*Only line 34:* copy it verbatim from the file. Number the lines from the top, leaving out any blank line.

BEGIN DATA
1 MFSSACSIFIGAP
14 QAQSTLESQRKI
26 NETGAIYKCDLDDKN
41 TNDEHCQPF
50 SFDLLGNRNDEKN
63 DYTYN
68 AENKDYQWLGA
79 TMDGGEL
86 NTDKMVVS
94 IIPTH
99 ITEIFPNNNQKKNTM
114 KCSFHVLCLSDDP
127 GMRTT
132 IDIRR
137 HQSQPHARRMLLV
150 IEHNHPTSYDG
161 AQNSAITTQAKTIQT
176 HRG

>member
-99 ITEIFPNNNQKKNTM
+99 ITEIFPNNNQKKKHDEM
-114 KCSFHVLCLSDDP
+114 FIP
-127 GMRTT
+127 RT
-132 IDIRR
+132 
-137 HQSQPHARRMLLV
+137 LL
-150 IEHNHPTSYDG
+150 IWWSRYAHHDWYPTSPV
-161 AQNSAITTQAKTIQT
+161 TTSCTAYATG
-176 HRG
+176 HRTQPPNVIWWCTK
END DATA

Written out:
-176 HRG